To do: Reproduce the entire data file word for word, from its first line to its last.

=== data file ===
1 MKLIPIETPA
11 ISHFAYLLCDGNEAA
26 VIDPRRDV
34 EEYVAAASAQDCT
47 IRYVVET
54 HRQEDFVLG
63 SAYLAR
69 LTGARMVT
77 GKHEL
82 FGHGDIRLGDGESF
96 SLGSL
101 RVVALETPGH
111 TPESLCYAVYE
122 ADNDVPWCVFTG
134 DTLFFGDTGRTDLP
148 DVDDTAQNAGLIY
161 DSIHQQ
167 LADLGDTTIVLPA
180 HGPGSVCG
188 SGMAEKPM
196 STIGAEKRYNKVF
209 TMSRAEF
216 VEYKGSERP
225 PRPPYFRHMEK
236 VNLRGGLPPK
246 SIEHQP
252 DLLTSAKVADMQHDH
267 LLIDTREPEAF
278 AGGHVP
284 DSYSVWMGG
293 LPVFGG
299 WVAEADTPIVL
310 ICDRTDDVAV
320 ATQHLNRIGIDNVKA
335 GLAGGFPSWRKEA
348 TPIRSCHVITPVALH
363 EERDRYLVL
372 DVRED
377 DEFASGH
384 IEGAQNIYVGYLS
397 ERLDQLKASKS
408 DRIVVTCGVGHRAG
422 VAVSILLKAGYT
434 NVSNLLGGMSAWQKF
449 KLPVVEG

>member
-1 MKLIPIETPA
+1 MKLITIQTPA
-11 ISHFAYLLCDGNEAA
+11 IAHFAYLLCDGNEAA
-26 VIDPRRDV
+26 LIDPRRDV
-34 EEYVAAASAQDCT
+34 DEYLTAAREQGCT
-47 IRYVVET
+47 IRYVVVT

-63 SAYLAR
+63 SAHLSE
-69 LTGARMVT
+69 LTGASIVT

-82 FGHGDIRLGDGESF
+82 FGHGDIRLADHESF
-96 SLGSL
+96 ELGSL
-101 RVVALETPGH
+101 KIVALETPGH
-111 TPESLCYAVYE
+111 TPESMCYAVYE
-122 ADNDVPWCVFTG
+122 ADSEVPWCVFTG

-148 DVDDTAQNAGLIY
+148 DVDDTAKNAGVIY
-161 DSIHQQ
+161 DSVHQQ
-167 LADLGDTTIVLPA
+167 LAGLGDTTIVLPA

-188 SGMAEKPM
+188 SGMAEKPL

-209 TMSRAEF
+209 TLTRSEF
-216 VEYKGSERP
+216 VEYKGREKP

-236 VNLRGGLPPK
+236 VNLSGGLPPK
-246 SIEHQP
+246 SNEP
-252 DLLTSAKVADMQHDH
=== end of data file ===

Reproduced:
1 MKLIPIETPA
11 ISHFAYLLCDGNEAA
26 VIDPRRDV
34 EEYVAAASAQDCT
47 IRYVVET
54 HRQEDFVLG
63 SAYLAR
69 LTGARMVT
77 GKHEL
82 FGHGDIRLGDGESF
96 SLGSL
101 RVVALETPGH
111 TPESLCYAVYE
122 ADNDVPWCVFTG
134 DTLFFGDTGRTDLP
148 DVDDTAQNAGLIY
161 DSIHQQ
167 LADLGDTTIVLPA
180 HGPGSVCG
188 SGMAEKPM
196 STIGAEKRYNKVF
209 TMSRAEF
216 VEYKGSERP
225 PRPPYFRHMEK
236 VNLRGGLPPK
246 SIEHQP
252 DLLTSAKVADMQHDH
267 LLIDTREPEAF
278 AGGHVP
284 DSYSVWMGG
293 LPVFGG
299 WVAEADTPIVL
310 ICDRTDDVAV
320 ATQHLNRIGIDNVKA
335 GLAGGFPSWRKEA
348 TPIRSCHVITPVALH
363 EERDRYLVL
372 DVRED
377 DEFASGH
384 IEGAQNIYVGYLS
397 ERLDQLKASKS
408 DRIVVTCGVGHRAG
422 VAVSILLKAGYT
434 NVSNLLGGMSAWQKF
449 KLPVVEG

>member
-1 MKLIPIETPA
+1 MKLITIQTPA
-11 ISHFAYLLCDGNEAA
+11 IAHFAYLLCDGNEAA
-26 VIDPRRDV
+26 LIDPRRDV
-34 EEYVAAASAQDCT
+34 DEYLTAAREQGCT
-47 IRYVVET
+47 IRYVVVT

-63 SAYLAR
+63 SAHLSE
-69 LTGARMVT
+69 LTGASIVT

-82 FGHGDIRLGDGESF
+82 FGHGDIRLADHESF
-96 SLGSL
+96 ELGSL
-101 RVVALETPGH
+101 KIVALETPGH
-111 TPESLCYAVYE
+111 TPESMCYAVYE
-122 ADNDVPWCVFTG
+122 ADSEVPWCVFTG

-148 DVDDTAQNAGLIY
+148 DVDDTAKNAGVIY
-161 DSIHQQ
+161 DSVHQQ
-167 LADLGDTTIVLPA
+167 LAGLGDTTIVLPA

-188 SGMAEKPM
+188 SGMAEKPL

-209 TMSRAEF
+209 TLTRSEF
-216 VEYKGSERP
+216 VEYKGREKP

-236 VNLRGGLPPK
+236 VNLSGGLPPK
-246 SIEHQP
+246 SNEP
-252 DLLTSAKVADMQHDH